• Zco – This app development firm is a frontrunner in the field and hires the best mobile app developers for over $50/hour. (Note that entry-level mobile app developers earn $30 an hour in the industry).
  • Deloitte – The company has 55000 employees across 80 offices in the US. Their mid-level bookkeepers earn above $20 per hour.

Summary of 2023 Salary Adjustment Projections

While there are many, including WorldatWork that have released preliminary budget trends, at this time we find the most comprehensive review coming to us from Willis Towers Watson.

Willis Towers Watson (https://www.wtwco.com)

  • In response to a tight labor market, employers are planning to up employee salaries in the biggest projected hike in 15 years, new data from Willis Towers Watson finds.
  • Although it’s a new recent high, it’s not by much: Companies, on average, are budgeting a 4.1% salary increase for 2023, just above this year’s average 4% increase.
  • The 2022 and 2023 salary increases are the largest since the Great Recession of 2008, according to the consulting firm, which surveyed 1,430 employers for insights in April and May.
  • Nearly two in three (64%) U.S. companies are budgeting for higher pay raises than last year, while two-fifths (41%) increased their budgets since original projections were made earlier this year, the survey found.
  • Less than half of companies (45%) are sticking with the pay budgets they set at the start of the year. Concerns over the hot job market—which is seeing a record number of employees leave their jobs for better opportunities—are overwhelmingly driving salary increases, with nearly three in four survey respondents (73%) citing the competitive market as their top factor.
  • That’s followed by employee expectations for higher increases that are driven by inflation (cited by 46% of respondents) and anticipation of stronger financial results (cited by 28%). “Compounding economic conditions and new ways of working are leading organizations to continually reassess their salary budgets to remain competitive,” says Hatti Johansson, research director, rewards data intelligence, at WTW.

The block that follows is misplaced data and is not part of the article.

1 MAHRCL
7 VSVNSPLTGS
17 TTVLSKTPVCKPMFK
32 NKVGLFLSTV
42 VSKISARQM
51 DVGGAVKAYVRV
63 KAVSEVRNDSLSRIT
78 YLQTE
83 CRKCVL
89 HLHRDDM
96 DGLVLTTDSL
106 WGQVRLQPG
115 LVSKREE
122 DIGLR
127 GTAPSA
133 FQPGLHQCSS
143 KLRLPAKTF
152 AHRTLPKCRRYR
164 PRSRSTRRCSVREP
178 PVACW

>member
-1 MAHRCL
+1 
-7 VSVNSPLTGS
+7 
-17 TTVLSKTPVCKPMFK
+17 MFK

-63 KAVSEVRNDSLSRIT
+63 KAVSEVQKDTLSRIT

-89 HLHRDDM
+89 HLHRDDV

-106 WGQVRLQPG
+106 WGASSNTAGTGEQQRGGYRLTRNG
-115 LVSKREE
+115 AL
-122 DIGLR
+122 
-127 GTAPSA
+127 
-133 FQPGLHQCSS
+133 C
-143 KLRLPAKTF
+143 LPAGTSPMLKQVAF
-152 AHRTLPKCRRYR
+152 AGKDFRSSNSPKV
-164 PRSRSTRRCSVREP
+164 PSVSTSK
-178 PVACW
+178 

Astron Solutions’ Recommendations

The following recommendations are based on current client activity and budget discussions regarding 2023 budgeting:

  • The trend is pointing to base pay budgets of 4% – 5%, with 5% becoming more prevalent.
  • Clients also are establishing contingency budgets of 1% – 2% of base pay for potential additional market adjustments if the current labor availability does not loosen up.
  • Clients also are budgeting for one special employee bonus of 2% – 3%, to use as a special retention bonus in the coming year.

With over four months still to go in 2022, along with the potential impact of the mid-term elections, Astron Solutions will be watching what develops, and will provide additional updates as 2023 compensation budgeting trends become clearer.

What is your organization planning for 2023?

Africa Youth Congress




#WorldofAfrica; #NewAfricanWorld; #NewWorldAfrica #NewAfrica; #NewDealAfrica; #NewAfricanDeal; #Africa; #AfricanYouths

We may never understand or agree on our differences, but we can create a new and better Africa by focusing on the things we have in common.

Africa Youth Congress, Inc. is a 501(c)(3) tax-exempt, nonprofit organization whose vision is to create a BORDERLESS AFRICA to unite and empower youths of African descent regardless of their country of origin, residence, race, language, religion, ethnicity, tribe, and social status. We are creating a virtual off-grid Africa that connects and trains our youths on the essentials of Pan-Africanism and provides them the right orientation and encouragement to better understand their common interests and challenges so that they can collaborate and work together towards common goals and solutions. We also provide them opportunities and access to activities, trainings, and resources in life-skills, entrepreneurship, and workforce development to empower them to become socially and economically independent. In this new virtual Africa, our youths can collaborate with each other and execute projects and transactions and partake in other fruitful and progressive activities and programs using barter-exchange, digital currencies, and other off-grid payment and funding options.